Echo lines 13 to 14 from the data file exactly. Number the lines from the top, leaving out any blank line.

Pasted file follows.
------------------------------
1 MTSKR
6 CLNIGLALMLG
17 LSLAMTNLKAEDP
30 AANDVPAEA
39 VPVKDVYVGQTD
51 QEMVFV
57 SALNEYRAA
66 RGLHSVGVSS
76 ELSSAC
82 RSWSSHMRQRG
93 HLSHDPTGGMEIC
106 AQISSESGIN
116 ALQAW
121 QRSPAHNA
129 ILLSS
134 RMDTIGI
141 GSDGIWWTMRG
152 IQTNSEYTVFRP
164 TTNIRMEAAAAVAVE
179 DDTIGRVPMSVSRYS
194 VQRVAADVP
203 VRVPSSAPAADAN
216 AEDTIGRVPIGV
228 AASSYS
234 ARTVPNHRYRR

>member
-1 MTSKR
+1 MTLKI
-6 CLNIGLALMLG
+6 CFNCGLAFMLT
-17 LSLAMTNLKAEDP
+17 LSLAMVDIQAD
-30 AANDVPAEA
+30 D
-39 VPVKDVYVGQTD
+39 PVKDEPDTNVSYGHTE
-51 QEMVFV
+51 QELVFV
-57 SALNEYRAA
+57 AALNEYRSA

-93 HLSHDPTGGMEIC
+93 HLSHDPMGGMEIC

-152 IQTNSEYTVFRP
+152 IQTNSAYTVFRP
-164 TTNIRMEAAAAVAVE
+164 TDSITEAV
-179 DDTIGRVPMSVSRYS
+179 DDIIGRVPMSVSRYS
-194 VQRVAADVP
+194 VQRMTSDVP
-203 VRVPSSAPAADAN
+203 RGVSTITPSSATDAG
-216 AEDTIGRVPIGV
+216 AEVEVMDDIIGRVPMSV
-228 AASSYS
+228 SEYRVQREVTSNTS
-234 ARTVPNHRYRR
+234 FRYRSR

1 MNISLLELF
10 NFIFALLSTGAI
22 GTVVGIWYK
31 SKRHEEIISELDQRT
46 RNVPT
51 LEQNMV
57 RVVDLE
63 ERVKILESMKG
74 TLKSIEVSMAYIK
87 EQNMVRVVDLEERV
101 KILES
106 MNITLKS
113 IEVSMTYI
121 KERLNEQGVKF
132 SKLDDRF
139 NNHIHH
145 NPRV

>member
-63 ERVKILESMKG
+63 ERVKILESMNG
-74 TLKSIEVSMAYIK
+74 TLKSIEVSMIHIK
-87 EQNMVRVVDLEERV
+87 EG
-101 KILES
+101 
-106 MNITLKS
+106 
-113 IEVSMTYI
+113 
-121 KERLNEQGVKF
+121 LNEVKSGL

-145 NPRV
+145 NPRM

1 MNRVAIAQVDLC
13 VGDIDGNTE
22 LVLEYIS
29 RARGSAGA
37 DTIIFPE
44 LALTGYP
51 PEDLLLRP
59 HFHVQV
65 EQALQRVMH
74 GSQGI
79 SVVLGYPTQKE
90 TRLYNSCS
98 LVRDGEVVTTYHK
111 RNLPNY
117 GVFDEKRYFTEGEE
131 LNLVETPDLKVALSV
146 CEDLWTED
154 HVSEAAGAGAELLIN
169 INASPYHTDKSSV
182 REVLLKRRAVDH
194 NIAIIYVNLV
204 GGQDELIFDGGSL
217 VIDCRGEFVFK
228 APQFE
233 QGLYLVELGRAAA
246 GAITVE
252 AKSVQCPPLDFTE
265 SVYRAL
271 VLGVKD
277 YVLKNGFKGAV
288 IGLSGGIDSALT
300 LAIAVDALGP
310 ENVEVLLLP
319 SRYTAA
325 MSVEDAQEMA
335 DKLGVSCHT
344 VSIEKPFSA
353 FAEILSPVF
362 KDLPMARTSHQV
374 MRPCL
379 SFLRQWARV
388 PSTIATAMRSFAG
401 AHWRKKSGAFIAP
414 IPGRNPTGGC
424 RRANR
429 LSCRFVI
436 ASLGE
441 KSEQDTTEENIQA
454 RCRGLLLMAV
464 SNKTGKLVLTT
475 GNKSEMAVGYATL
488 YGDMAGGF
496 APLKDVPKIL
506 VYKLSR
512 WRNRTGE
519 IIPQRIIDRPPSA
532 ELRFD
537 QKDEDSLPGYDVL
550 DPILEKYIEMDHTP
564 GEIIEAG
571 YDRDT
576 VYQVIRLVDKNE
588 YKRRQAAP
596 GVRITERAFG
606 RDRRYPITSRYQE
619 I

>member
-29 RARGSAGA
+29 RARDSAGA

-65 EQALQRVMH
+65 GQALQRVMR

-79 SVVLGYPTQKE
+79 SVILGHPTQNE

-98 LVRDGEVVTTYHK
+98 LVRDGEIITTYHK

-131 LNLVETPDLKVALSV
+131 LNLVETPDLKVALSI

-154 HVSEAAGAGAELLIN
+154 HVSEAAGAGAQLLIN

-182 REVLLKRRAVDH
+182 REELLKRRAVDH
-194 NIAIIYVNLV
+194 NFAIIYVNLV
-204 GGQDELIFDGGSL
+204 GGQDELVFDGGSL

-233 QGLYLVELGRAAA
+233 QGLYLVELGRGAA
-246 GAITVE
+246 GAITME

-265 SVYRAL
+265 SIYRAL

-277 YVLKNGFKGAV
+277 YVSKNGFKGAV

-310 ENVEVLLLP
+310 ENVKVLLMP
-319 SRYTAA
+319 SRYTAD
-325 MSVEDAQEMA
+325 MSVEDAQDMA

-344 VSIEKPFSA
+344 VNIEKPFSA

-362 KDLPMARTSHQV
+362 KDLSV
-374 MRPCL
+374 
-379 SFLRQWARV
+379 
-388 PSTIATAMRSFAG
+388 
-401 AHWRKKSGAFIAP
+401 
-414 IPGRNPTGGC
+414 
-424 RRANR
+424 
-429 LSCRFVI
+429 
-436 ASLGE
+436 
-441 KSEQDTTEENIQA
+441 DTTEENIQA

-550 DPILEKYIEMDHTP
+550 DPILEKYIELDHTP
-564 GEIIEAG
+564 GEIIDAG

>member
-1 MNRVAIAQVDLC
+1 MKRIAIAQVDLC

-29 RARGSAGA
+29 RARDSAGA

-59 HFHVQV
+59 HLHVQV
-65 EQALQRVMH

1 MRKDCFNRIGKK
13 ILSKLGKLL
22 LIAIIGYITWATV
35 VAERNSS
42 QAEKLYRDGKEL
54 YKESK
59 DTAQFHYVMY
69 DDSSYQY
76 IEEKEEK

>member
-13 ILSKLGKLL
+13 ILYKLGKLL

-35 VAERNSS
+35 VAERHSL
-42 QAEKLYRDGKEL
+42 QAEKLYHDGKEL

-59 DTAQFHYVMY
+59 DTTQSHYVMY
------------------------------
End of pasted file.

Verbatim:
116 ALQAW
121 QRSPAHNA